• Develop the same connection between the project goal and the goals of those managers from whom you need support.

Poor Interpersonal Skills

  • Respect, listen, communicate, and be honest

User Involvement

  • Users need to be involved from the start, and continuously throughout the development.
  • Make necessary arrangements with the user managers so that users can actively participate project.
  • Train users about the technology.
  • Help user to have them understand what they really want.

Unrealistic Time Scales

  • Don’t under estimate or over estimate the project timeline.
  • Consider the volume of work that needs to be done to ensure delivery.
  • Review all project plans to see if they are realistic.
  • Challenge the participants to express any worries they may have.

No Change Control System

  • Use phased approach to build systems, so that change has less chance to affect development.
  • Evaluate the effects of any changed requirements on the timescale, cost and risk of project.
  • If the change is inevitable, follow change control process.

Poor Testing

  • The users must run acceptance tests to see if the system meets the business requirements.
  • Check the system methodically.
  • Plan and design tests.
  • Have sufficient time to achieve the testing objectives.
  • Train users who do not know what the purpose of testing is.

Additional Tips

Technical Lead

  • Don’t use a Technical Lead that has never built a similar system. The person in the role of project Technical Lead must be experienced. He/she should have completed other successful similar projects. The role of technical lead is like that of a skilled heart surgeon. You would not expect a family doctor to perform brain surgery or administer anesthesia. It is critical for the person in charge of the technical aspects of the project to have experience with the type of system being built.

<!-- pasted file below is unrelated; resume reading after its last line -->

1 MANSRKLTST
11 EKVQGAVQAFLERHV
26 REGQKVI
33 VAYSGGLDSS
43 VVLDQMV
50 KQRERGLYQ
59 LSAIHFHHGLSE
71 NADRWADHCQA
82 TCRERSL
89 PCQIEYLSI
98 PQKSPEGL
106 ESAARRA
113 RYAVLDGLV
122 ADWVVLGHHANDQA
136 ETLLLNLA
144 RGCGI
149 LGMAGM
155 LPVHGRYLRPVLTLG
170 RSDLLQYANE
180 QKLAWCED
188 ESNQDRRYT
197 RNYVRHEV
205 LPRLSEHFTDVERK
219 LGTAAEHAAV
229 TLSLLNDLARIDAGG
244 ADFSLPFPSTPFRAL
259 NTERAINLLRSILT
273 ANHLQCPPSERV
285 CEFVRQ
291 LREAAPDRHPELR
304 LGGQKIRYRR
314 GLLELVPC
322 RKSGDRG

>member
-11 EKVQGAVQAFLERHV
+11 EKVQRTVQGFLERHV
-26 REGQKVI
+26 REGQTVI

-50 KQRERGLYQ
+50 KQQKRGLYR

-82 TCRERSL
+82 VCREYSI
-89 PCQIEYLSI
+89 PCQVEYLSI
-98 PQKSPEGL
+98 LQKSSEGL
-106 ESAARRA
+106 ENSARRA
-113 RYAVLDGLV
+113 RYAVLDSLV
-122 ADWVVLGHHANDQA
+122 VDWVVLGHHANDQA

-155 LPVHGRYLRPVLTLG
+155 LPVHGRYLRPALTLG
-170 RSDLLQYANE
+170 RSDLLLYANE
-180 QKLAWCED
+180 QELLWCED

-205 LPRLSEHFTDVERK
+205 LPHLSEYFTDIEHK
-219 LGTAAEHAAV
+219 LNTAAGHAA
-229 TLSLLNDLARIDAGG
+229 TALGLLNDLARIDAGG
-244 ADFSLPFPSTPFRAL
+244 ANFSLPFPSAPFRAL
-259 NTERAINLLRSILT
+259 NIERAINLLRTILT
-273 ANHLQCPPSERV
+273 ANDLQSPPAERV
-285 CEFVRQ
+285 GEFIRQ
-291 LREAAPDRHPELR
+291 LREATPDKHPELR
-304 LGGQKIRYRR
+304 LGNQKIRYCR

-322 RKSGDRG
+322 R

Developers

  • Don’t hire too many developers to make the coding go. More is not always better. This is especially true in the case of development teams.

Testing

  • Don’t skip the testing phase because the project is way behind schedule. The time spent to thoroughly test any system before placing it into production can save much more time in the long run.

Scope Change

  • Don’t change the system to support critical new requirements discovered during final development. Enforce hard and fast rules about what changes are acceptable and when changes can be made.

Methodology

  • Don’t cut corners, methodologically. In the long run, this results in system failure or an inadequate system that doesn’t meet the users’ needs.

Project managers must focus on three dimensions of project success. Project success means completing all project deliverables on time, within budget, and to a level of quality that is acceptable to sponsors and stakeholders. The project manager must keep the team’s attention focused on achieving these broad goals.

1 Based on the surveys performed in North America, statistics presented by an organization called IT Cortex.

Esra Guven, BScEE, PMP
Founder/Director, STAR-PM, http://www.star-pm.com – Canada

Esra Guven is the Founder of Star-PM and serves in the position of Director. In this capacity, Ms. Guven prepares and provides all the informative study guides on the website and in the published study guide. She is a qualified trainer who has over 10 years of project management experience in the Information Technology area and 7 years of network qualification experience. She is also author of a PMP Certification Book called “Pass PMP Exam on Your First Try, Online Edition” which is recently published in Canada.

She can be reached by e-mail at esra.guven@star-pm.com at http://www.star-pm.com